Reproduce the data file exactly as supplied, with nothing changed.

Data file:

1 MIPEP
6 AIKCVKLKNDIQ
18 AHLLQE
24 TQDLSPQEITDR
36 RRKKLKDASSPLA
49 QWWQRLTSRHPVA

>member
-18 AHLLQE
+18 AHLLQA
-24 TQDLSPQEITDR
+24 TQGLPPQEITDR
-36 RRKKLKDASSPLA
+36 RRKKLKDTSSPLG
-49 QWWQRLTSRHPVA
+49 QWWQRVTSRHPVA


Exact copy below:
1 MIPEP
6 AIKCVKLKNDIQ
18 AHLLQE
24 TQDLSPQEITDR
36 RRKKLKDASSPLA
49 QWWQRLTSRHPVA

>member
-18 AHLLQE
+18 AHLLQA
-24 TQDLSPQEITDR
+24 TQGLPPQEITDR
-36 RRKKLKDASSPLA
+36 RRKKLKDTSSPLG
-49 QWWQRLTSRHPVA
+49 QWWQRVTSRHPVA